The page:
Monday, February 28, 2011

Why Not Visit Lovely Springfield?

Tomorrow the Illinois State House of Representatives Agriculture and Conservation Committee will meet in Room 122B of the Capitol Building at 2:00 PM. The State Senate Agriculture and Conservation Committee will also meet at 2:00 PM in Room 409 of the Capitol Building.

Why not be a part of democracy in action and come down to Springfield to provide pro-doggie testimony on HB 1247 Animals-Dog Tethering, HB 1080 Animal Control-Vicious Breeds or SB 1637 Animals-Identification Scan?

If you can’t make it in person, there’s still time to call your state legislator (if he/she serves on the Committee) prior to the hearing. Talking points for the bills are included in previous blog posts.

The House Agriculture & Conservation Committee Members are listed here:

Senate Agriculture & Conservation Committee Members are listed here:

Click on each individual’s name for contact information.

You may also be able to watch the Hearings from the comfort of your home computer. Links are listed below.



Friday, February 25, 2011

March 1 is Doggie Day at the Illinois State Legislature

March 1 is doggie day in the Illinois House of Representatives’ and the Illinois State Senate’s Agriculture and Conservation Committees.

The best way to influence your state legislator on these bills is to go to the hearing and testify. However, if that’s not possible, calling is the next best bet, and emailing can also be effective.

To see a list of the House Agriculture and Conservation Committee Members, go to (click on each name for contact info):

For the Senate Agriculture and Conservation Committee Information, go to:

In addition to the aforementioned “Vicious Breeds” bill, there are other dog-related bills slated for hearing on March 1. Below is a description of 2 the bills.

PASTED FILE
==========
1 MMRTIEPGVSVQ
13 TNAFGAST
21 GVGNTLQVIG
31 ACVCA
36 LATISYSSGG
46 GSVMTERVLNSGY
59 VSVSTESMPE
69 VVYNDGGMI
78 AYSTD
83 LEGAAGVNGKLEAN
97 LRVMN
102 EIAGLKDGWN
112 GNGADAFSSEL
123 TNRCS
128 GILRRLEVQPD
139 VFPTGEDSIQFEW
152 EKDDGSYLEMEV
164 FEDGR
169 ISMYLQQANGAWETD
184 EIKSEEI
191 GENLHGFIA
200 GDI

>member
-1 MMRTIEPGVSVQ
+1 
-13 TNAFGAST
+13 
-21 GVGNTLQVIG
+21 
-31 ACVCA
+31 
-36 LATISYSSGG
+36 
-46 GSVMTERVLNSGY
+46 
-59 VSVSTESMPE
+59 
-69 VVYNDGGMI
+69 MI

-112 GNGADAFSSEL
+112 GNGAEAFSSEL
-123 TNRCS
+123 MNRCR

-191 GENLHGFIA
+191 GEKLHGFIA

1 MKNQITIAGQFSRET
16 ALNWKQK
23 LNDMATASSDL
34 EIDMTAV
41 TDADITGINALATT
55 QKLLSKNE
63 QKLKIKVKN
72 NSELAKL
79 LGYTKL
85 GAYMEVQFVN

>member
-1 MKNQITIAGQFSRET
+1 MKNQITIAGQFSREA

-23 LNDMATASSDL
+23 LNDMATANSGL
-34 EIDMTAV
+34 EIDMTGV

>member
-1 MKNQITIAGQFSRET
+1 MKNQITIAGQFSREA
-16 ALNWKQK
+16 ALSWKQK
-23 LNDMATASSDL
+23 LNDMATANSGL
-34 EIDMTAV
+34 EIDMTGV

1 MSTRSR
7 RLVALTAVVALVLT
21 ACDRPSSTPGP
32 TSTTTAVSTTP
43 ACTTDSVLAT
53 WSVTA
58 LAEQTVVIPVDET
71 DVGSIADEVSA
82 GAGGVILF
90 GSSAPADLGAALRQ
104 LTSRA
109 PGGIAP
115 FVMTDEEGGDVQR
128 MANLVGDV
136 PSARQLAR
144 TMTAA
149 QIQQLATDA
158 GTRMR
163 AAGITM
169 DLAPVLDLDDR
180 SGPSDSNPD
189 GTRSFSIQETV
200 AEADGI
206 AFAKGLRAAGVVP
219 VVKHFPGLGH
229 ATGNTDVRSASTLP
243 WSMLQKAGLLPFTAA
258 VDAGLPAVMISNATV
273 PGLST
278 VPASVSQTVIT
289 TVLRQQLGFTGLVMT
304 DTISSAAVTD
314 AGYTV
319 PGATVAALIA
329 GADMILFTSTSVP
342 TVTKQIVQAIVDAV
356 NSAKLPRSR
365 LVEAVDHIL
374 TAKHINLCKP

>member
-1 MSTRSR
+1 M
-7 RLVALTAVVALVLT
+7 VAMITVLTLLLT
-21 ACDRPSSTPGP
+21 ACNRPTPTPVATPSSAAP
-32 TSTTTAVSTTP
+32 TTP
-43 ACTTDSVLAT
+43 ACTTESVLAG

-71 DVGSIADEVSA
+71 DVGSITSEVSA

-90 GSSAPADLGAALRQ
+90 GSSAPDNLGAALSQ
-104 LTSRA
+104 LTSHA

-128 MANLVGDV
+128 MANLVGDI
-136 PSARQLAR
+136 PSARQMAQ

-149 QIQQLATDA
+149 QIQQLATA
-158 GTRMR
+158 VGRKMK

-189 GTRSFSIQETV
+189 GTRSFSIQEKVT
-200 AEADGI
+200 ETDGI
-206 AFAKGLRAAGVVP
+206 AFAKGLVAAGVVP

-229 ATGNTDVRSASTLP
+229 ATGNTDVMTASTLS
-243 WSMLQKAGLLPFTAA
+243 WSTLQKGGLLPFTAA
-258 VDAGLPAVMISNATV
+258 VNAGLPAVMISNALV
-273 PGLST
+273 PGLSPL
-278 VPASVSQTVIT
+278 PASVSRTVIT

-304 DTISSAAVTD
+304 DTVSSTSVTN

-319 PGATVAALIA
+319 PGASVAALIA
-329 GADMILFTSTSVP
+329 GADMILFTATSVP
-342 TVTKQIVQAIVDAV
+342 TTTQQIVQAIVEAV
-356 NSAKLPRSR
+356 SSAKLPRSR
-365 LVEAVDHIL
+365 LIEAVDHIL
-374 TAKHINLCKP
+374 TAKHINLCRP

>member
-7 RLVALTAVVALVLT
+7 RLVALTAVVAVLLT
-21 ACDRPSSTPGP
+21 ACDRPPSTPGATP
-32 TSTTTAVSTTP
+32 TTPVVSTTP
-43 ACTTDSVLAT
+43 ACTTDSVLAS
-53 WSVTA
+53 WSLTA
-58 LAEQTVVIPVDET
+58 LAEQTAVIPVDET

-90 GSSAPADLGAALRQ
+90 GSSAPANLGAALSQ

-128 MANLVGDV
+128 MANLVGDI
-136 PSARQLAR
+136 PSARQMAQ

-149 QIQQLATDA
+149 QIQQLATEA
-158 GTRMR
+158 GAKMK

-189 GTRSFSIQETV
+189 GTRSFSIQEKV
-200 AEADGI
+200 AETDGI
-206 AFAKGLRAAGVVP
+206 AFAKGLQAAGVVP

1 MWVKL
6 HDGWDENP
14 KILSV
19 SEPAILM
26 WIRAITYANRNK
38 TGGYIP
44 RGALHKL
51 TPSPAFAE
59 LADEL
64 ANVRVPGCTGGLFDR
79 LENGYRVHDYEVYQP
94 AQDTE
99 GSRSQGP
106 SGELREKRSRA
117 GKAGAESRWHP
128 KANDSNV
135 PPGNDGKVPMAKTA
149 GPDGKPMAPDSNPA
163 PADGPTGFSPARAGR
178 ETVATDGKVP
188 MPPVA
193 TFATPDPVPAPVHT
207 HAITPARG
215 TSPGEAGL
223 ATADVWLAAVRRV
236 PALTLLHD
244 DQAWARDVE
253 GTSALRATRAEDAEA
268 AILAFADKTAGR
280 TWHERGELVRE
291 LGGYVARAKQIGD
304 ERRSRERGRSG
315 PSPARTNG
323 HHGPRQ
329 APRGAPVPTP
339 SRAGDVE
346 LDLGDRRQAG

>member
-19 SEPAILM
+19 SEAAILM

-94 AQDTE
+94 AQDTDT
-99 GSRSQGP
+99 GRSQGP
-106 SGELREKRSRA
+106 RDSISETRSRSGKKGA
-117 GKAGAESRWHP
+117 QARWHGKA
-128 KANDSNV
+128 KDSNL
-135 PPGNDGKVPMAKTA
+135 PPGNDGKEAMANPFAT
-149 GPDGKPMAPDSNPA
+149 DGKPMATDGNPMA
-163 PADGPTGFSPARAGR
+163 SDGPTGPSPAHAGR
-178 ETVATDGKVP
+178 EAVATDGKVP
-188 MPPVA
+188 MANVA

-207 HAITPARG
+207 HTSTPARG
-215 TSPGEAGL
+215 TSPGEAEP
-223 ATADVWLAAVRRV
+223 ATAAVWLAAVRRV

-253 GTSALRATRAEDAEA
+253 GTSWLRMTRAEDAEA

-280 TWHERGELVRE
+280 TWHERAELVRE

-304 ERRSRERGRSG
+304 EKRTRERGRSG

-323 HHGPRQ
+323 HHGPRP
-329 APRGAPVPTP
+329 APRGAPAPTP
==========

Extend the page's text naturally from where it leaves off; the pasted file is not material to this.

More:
Bills in the House Agriculture and Conservation Committee on March 1:

HB 1247 Animals-Dog Tethering, authored by Summit’s Representative Michael Zalewski (D-21st): HB 1247 requires certain basic health and safety requirements to be met to legally “tether” a dog outdoors. This bill legally defines tethering as restraining a dog by “means to restrain by tying to an object or structure, including, without limitation, a house, tree, fence, post, garage, shed, or clothes line at a person's residence or business, by any means, including, without limitation, a chain, rope, cord, leash, or running line.” If passed into law, dog owners would be required to provide the following in order to legally tether their dogs:
*sufficient quality of good quality wholesome food and water
*adequate shelter and protection from the weather
*veterinary care when needed to prevent suffering
*humane care and treatment

The bill also requires that the tethering is done in a way that prevents the dog from becoming entangled from another tethered dog, that the tether itself is a safe width and weight for the dog, and that the tethered dog can’t get into the street, public sidewalk, or someone else’s property.


Unchain Your Dog fact sheet:

HB 1080 Animal Control-Vicious Breeds, authored by Marion’s Representative John Bradley (D-117th): Described in the previous blog entry below.

Bill in the Senate Agriculture and Conservation Committee on March 1